Anton Sherwood suggests another adjustment formula (M-n) and an analogy: To adjust the overall budget use each department's nth vote above or below the median vote. On a council of 99 reps, a median is the 50th largest vote for a department. If the sum of the medians exceeds the revenues, then each department gets the amount of its 49th-largest vote. That way 50 reps say each department should get more, and 48 say less.

Thus MVP in this form can require super majorities to support each department's budget. This favors items with a soft consensus, meaning many votes near the median. (If vote trading raises total budgets over revenue, then all budgets drop down one voter, taking away the effect of one vote trade. This hurts mainly items which have not received trades.)

In math terms, let B = Budget, i = item, m = median and T = Total.
Let B(i,n) be nth lowest amount chosen for budget item i; let T(n) be the sum over i of B(i,n). Let k be the highest number such that T(k) is less than or equal to expected revenue. If each budget item is enacted as B(i,k), then the budget is balanced, with no deficit but possibly a small surplus.

A Brick Analogy

Imagine that a rep is given a brick for each budget item. She writes her proposed budget for the Labor Department on her Labor Department brick. The Labor Department bricks from all 435 reps are stacked with the lowest proposed budget at the bottom and the highest at the top. Each department or agency has its own stack.

We throw away the top 217 (=435 divided by 2) bricks on each pile, because the numbers on them represent spending that does not have majority support.

Look at the new top layer of bricks and add up their numbers. Is the total more than expected revenue? If so, throw away that layer and try again -- until you find a balanced budget. (Readers may find it more convenient but less invigorating to use a stack of 3 by 5 cards or a tally program.)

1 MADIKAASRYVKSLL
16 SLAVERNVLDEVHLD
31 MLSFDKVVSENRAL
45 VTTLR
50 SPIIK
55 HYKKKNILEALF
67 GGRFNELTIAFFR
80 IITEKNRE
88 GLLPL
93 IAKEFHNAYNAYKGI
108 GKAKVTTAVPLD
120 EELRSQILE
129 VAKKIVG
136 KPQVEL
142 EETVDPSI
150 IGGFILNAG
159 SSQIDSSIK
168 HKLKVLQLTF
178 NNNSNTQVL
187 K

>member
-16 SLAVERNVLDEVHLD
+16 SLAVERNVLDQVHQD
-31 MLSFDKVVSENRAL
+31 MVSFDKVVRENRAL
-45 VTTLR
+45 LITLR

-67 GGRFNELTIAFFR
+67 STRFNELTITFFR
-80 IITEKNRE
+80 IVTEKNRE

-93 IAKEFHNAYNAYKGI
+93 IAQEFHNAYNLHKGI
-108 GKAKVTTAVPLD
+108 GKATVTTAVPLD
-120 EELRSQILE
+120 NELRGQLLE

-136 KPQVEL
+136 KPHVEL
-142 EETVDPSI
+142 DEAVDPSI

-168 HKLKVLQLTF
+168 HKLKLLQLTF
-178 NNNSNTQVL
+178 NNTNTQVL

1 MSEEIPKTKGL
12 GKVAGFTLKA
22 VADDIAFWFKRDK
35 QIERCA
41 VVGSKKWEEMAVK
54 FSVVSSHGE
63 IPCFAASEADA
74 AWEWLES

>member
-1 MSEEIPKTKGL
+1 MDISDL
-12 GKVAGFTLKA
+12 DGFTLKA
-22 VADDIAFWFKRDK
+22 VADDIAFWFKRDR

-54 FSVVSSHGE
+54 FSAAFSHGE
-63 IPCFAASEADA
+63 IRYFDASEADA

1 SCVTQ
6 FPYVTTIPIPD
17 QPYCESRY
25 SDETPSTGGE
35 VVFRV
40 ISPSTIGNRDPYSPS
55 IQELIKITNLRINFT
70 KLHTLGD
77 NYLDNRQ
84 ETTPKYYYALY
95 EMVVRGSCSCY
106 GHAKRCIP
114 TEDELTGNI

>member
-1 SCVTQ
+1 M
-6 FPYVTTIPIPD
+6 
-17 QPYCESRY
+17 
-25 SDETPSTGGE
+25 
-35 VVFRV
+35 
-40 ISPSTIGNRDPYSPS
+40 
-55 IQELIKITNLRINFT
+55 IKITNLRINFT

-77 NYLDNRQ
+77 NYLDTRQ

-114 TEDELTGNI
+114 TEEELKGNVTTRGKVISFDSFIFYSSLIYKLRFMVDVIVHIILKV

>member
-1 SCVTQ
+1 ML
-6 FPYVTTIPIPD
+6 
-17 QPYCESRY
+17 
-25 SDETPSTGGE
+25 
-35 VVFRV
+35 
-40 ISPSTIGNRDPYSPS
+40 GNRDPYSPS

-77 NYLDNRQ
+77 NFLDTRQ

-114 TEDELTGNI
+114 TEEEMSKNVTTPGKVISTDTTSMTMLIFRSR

You may download free, open-source software for both MVP voting rules on a 95KB spreadsheet for Microsoft Excel 7 or higher.

Vote Trading

The council members might negotiate: If P voted at or below the median on 1 of Q's favorite items, and Q voted below the median on 1 of P's favorites, they could agree "I'll raise yours if you'll raise mine." Of course a rep must be skilled at bluffing and negotiation to maximize her results.

MVP ballots do not measure the intensities of reps' opinions (as political cards do); but if reps have time, they may trade votes to help the things they care about most. A rep may show her certified first ballot to trading partners. She then inks in her second ballot together with each trading partner.

The following tally shows opportunities for vote trading -- any pair of reps could raise each other's favorite. The adjustment then would lower the third item to less than one.

MVP with a budget of $9
    Items     3 Ballots

$3 total
$9 total
$3 total

This polarized electorate makes the addition and multiplication easy, but it is too bizarre to show how Sherwood's adjustment can work. In large groups, many votes often are near the median so any ballot can be removed with little affect on the item's budget by either adjustment formula. That shows the decision is strong, not by chance. Adjustment M-f reduces all items; adjustment M-n reduces those with few votes near the initial median.